“Yeah, she will.”
“So you’re staying then?”
I nodded. “Yeah, coach is here.”
“Did your mom even ask?”
I shrugged. “Yeah, she said something once. I don’t know if she’ll ask again, but she knows I’m staying. We could go back with her, but this is home. Fucked-up as it is, this is home.” Nate was there. I didn’t have to deal with city driving. Coach was there. I could make sure Logan was fine here. He’d have different friends and a different school if we went to the city. I could watch him better this way.
“Hey!” A large guy was heading down from the house, squinting at us, with a couple others behind him. “Who’s out there?”
A smaller guy tugged on his arm. “I told you I heard voices out here. They broke in.”
Some girls were with them, but it was obvious the bigger guy was the leader. He came to the fence and stuck his hand through it, pointing at us. “This is my house. Get the f**k off our land. PJ, call the cops.”
“On it.”
I snorted. PJ. He could’ve been called BJ for the way he was acting, on his knees and at the guy’s beck and call.
The guy heard me and barked out, “What was that? You’re laughing?”
“Yeah.” I stood up and grabbed my backpack. The emptied beer bottles stayed where they were and I left the other ones in the pool. Nate stood with me, walking beside me as I walked out of the shadowed area. When he could see me better, I said, “I’m laughing because your friend is a wuss. I saw him earlier.” I was on my second beer when he came out, saw us, and headed back inside. I smirked at him now. “It took two beers to tattle on us.”
The bigger guy relaxed when he saw me. “Oh. Kade. Why didn’t you just say something?”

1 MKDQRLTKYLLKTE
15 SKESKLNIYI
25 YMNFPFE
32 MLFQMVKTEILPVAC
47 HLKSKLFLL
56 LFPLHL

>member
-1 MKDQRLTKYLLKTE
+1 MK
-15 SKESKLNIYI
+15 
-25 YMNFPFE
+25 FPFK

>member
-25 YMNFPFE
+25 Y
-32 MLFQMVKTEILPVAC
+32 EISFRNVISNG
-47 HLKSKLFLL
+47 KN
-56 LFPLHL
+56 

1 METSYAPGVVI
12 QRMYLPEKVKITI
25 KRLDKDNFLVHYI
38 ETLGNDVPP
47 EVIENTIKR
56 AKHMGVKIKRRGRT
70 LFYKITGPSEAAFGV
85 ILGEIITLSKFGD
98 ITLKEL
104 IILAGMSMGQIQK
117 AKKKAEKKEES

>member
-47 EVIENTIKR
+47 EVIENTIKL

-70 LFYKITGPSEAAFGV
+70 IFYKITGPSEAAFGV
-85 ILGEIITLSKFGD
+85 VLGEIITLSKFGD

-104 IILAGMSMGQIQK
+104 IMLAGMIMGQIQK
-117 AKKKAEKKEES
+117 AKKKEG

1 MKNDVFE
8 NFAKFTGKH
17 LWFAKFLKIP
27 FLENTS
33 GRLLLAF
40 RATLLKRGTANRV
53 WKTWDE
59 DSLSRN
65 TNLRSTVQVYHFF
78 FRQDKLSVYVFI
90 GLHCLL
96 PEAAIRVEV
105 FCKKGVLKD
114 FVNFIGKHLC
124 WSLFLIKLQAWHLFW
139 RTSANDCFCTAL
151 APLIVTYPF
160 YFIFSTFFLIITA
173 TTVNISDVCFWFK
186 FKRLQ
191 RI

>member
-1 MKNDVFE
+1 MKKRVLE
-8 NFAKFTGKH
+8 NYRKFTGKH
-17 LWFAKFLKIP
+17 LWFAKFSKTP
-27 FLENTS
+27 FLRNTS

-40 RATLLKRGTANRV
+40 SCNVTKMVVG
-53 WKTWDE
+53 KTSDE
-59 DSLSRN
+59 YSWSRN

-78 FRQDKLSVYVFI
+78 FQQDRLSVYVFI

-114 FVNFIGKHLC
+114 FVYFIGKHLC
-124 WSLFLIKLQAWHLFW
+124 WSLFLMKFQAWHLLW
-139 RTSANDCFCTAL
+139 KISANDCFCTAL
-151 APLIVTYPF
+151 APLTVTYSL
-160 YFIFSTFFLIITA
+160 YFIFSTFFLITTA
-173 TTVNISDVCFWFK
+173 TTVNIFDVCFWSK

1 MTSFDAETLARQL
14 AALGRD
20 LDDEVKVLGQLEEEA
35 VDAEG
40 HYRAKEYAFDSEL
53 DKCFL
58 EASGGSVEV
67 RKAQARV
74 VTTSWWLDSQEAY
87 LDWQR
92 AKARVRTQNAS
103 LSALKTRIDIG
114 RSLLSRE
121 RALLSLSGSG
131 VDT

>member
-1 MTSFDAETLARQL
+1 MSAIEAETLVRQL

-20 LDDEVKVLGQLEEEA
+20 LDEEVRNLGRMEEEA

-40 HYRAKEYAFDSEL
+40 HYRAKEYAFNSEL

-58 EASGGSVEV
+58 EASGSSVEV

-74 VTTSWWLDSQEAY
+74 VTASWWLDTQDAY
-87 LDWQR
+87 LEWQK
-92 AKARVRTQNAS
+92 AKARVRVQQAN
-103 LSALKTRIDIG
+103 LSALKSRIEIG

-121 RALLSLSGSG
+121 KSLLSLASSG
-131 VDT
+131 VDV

“Hey, Graham.” Going to the fence, I reached through and he slapped my hand. “We weren’t up for being social tonight.”
“Nah. That’s fine. I heard about your parents. Sorry to hear that.”
Yeah. Everyone in this town had heard about my parents. Graham was a starting running back for Fallen Crest Academy’s football team. We trained at summer camp together. His friend was looking between us, his eyebrows bunched together, and he frowned. “Kade?”
“Yeah.” Graham shifted on his feet and gestured to me as he turned to his friend. “Why didn’t you tell me it was him? I wouldn’t have cared. Kade, you can hang out here anytime you want.”
“I mean that.” He placed his arm around a girl next to him and pulled her into his side. Leaning on her, he turned to his friend. “PJ, this is the guy who’s going to demolish you when we play FCP.”
PJ swallowed, glaring at me.
I smirked. “I think he’d like to try and demolish me now.”
Graham laughed, shaking his head. “No way, PJ. Don’t do it. You’ll lose. This guy’s going pro. All the scouts came early to see him. He’s too young, but the rumors are already spreading.” He sobered. “I am really sorry, man. My parents split last summer too. They got back together, but it sucked. Please tell me you’re sticking around? My dad knows yours and he said something about your mom leaving.”